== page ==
Best of Five Years (6): stock markets in developing countries (lV): what we can do to add value

I’ve been writing Practical Stock Investing for something over five years now.  I decided to go back through my archives so look at the most looked-at (and possibly read) posts over that time.  I’m going to re-post ten over the next two weeks.  This will give you a chance to see some of my earlier work that you may have missed.  And I’ll have time for home repairs I’ve been putting off.  I may just see a couple of baseball games and watch the basketball playoffs, though.

Here’s #6.

The easiest and safest way to invest in emerging markets is to buy a broad index fund or ETF that covers these markets.  But if you are willing to do some work, there are four things I think you can do to to focus your money on potentially higher return areas.  All contain some risk and require that you not simply buy and forget but continue to monitor your investment regularly.   You may also find yourself limited by your broker’s ability to transact in certain areas (can you buy?  …and, more important, if you change your mind, can you get out)?.

The four are:

1.  focus on healthy countries. Stable, foreigner-friendly, government is the first requirement (leaving out places like Venezuela).  Ideally, the government budget should be balanced, or close to it.   The stock of government debt, as a percentage of GDP, should not be rising rapidly.  The country should generate enough foreign exchange through exports to comfortably cover its foreign debt service.  Imports should be mostly machinery or other items to help build up the country’s industrial base–not consumer items like TVs.  (By the way, on these criteria, except for stable government, the US and the UK would flunk the emerging markets investment test.)

2.  use the export-oriented manufacturing development model. Successful developing countries have, by and large, grown by encouraging technology transfer in support of export-oriented manufacturing.  This means the country invites foreign firms to set up manufacturing bases within the country, so the local workforce can develop their skills.  To do this, the country must offer electric power, communication, fresh water, a road network and ports.  In developing countries, these are all growth industries.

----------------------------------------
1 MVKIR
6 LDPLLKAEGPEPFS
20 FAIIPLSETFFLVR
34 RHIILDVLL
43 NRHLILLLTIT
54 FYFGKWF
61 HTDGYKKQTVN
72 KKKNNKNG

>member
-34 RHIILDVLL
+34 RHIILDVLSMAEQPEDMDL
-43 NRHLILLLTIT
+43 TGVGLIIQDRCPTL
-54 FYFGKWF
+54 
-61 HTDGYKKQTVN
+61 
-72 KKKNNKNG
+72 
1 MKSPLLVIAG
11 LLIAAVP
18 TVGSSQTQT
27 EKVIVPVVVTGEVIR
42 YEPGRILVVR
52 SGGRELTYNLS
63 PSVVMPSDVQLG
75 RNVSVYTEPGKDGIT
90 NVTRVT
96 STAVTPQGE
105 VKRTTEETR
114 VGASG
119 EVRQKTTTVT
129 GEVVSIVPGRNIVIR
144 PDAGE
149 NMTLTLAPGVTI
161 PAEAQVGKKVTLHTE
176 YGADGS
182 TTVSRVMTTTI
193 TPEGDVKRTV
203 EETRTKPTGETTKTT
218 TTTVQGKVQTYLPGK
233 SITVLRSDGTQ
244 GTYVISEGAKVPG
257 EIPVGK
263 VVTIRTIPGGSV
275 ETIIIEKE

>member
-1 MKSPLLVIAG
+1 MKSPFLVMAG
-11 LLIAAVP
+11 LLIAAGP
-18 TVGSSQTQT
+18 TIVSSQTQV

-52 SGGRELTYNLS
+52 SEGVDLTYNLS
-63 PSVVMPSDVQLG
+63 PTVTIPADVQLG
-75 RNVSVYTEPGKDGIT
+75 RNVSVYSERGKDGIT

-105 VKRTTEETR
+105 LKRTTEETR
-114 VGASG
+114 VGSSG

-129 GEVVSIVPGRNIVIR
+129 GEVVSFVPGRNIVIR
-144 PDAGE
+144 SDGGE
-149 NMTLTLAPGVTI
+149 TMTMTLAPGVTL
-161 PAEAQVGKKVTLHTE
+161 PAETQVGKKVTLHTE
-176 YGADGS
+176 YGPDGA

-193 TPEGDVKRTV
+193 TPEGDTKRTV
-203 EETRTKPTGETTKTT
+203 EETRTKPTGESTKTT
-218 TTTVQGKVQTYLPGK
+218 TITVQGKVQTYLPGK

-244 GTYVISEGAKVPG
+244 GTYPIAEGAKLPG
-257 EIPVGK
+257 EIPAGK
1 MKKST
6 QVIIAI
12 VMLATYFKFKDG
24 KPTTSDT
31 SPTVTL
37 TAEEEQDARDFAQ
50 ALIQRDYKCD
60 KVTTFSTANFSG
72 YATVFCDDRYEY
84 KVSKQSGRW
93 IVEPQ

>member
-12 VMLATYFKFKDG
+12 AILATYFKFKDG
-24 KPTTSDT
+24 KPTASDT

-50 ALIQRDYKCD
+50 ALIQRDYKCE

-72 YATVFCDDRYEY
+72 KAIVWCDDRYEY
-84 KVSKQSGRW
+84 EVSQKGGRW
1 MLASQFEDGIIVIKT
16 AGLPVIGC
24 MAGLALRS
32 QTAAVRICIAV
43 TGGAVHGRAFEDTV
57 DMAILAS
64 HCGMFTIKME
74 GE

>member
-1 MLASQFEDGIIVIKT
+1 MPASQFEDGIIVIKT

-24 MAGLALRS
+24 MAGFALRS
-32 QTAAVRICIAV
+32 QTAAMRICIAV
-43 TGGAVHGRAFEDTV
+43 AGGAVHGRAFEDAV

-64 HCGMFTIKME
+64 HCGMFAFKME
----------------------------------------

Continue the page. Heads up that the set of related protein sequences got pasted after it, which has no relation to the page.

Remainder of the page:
3.  reach in to the developing country indirectly, through a company in a developed market that has, say, a third of its operations in the developing world.  Many western European companies, especially in consumer staples, have subsidiaries in Eastern Europe, for example.  Most former colonial powers have trading companies or telecom firms that still operate in their former colonies.  In addition to the mainland firms listed in Hong Kong, that market also has many property and trading firms with large China exposure.

The advantage to doing this is that you get Western management, whose motivations you can easily understand, plus developing market growth potential.  One thing to watch for, though–old colonial masters may not be A-listers in a former colony.  The old Hong Kong opium firms still controlled by non-Chinese are an example.

4. find an active manager who has a consistent record of beating the index in a given area. The Matthews China Fund comes to mind as an example.  Either on a discount broker website, Morningstar, or the fund group’s website, you can see the historical record.  Make sure the same people who achieved the record are still around, though.

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